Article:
“More than half of millennials are over 30 now,” she says. “They are starting families and looking at a different quality of life.”
One emerging trend Kimley-Horn sees in residential is increased demand for access to outdoor spaces, such as trails and parks. “I’ve seen agreements on quite a few projects where private developers offer to complete trail systems because it will serve as an amenity for residents,” she adds.
Lorraine Green, president and chief operating officer at Pond, says parks and trail projects were “put on hold immediately” at the start of lockdowns while larger infrastructure projects continued. Now, with demand increasing for outdoor options, Pond is seeing a rapid return of that work.
“Whenever you build soft infrastructure, like a park or trail, you’re never sure how much a part of the fabric of the community it will become,” she says. “One positive from the pandemic is that local governments can point to the success of their investments in this infrastructure. People have awakened to the need for these facilities.”
Like many firms, Pond saw a drop in retail and commercial office work while multifamily residential remained strong. Light industrial work has also continued a positive trend, including medical supply and warehouse work.
Green says its energy sector work has been “up and down” with some positive growth in renewables and microgrid projects.
Overall, Pond closed out 2020 with $127.7 million in regional revenue, up from $126.8 million the previous year. However, Green notes that because expenses were down due to employees working at home and not traveling as much, profitability was up.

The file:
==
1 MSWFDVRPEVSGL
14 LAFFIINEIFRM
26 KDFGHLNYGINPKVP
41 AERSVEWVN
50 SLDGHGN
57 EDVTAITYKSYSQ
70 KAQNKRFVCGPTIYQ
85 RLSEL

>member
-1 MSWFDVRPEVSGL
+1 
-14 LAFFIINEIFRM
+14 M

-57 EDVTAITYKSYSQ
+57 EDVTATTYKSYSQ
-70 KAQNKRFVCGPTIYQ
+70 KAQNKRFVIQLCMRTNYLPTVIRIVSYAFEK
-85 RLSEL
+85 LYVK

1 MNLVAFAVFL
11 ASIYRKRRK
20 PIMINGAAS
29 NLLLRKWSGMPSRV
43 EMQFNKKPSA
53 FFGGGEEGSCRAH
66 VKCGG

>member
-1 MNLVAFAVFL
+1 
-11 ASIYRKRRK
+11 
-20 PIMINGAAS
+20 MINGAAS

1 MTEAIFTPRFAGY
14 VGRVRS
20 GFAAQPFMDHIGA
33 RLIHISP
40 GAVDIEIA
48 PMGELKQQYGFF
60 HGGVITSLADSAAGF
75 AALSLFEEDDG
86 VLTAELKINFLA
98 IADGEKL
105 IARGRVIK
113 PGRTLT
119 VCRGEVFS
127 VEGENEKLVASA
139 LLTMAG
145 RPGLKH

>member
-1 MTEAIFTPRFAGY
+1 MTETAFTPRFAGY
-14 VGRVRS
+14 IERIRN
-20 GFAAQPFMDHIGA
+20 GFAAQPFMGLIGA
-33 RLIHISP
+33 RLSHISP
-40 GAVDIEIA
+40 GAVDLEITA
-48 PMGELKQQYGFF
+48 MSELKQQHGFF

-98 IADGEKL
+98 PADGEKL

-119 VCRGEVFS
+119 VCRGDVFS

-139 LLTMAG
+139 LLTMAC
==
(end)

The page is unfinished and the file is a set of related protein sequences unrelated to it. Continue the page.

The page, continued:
“Revenue-wise, we held steady, but profitability-wise, it was one of our best years,” she added.
The remote-work trend spurred opportunities for WGI. David Wantman, the firm’s CEO, says residential and technology demands helped drive work in 2020.
“The national homebuilders are riding a tremendous demand wave, and this market remains solid,” he says. “Likewise, the work-from-home rotation placed an increased burden on technology infrastructure when millions of workers required remote work conditions. As a result, the already strong data center market just got hotter.”
In the institutional sectors, TLC Engineering Solutions saw expanded opportunities in Florida, where several counties approved sales tax hikes to fund new schools and renovations, says Cheryl Maze, principal at TLC.
The firm also hit its 2020 revenue projections in the health care sector, partly in response to COVID-19-related needs. “[What] COVID definitely made clear for health care providers is the need for [more] beds, [especially] those that can be isolated easily,” she says. On the flip side, some non-COVID-related projects were put on hold as attention shifted to more immediate needs.
In 2021, many firms remain cautiously optimistic as already strong sectors continue to improve and other sectors rebound. Winn says Gensler sees hospitality and lifestyle projects moving forward along with improved opportunities in the mixed-use sector.
“There’s a lot of investment happening,” she says. “We’re excited for 2021 and beyond. There’s real pent-up demand that’s like a big wave coming at us now.”